Posts filed under 'academics'
I’m all for fun in the sun, but when I read College Candy’s spring break article suggesting that you skip the beach this year, it got me thinking. Summer break sur la plage may let you work on your tan, but there’s nothing like taking a crazy, kitschy road trip to liven up your “What I Did on My Summer Vacation” storyline. Here are some funky alternatives to the typical beach-bum break.
Graceland (http://www.elvis.com/graceland/) is a sight whether or not you’re an avid Elvis fan. Visit his personal home, learn some rock and roll history, and hey, pick up a T-shirt to prove you were really there.
Dollywood (http://www.dollywood.com/) is another hot spot for music lovers (well, Dolly lovers, anyway), but it isn’t just about the music–Dollywood also has it’s own roller coasters, festivals, and even a water park.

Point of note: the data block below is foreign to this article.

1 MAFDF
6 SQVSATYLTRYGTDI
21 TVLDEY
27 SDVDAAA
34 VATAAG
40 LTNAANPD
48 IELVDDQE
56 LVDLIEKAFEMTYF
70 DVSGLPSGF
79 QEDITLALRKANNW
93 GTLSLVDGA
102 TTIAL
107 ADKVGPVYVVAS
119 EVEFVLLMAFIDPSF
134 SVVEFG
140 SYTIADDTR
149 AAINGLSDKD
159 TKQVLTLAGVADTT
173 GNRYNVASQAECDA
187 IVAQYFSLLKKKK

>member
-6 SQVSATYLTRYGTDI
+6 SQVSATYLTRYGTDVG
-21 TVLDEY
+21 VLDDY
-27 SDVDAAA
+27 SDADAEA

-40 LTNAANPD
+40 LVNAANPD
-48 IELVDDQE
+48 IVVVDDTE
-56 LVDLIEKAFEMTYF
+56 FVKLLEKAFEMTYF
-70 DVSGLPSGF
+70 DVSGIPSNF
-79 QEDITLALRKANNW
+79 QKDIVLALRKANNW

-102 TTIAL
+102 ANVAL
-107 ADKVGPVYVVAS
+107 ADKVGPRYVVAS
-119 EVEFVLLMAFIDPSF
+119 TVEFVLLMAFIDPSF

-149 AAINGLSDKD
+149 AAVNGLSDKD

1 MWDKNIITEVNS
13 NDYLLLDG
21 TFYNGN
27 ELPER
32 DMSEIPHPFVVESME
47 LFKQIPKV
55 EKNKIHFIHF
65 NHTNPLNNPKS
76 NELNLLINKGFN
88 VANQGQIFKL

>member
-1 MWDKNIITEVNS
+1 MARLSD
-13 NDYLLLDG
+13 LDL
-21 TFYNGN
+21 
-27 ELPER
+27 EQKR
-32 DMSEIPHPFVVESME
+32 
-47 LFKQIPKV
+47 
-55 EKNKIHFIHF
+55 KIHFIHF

Madonna Inn (http://www.madonnainn.com/) is famous for it’s waterfall urinal and 109 uniquely vintage-kitschy themed rooms, like the cave room, which looks to be made entirely of rock. (And if you need the kinks worked out after sleeping in a cave, they have an on-site spa, too.)
Solvang (http://www.solvangusa.com/) is a little slice of Europe in southern California. A Danish-style “village,” it has quirky old-European style hotels, lots of pastries, and a unique shopping experience. Definitely a cute and giggle-worthy vacation spot.
Hearst Castle (http://www.hearstcastle.org/), pictured above, is an extraordinary “castle” built as a seaside getaway by media baron William Randolph Hearst in the early 1900’s. Take one of four tours of the insanely gaudy-but-fascinating house, but try to resist jumping into the indoor pool.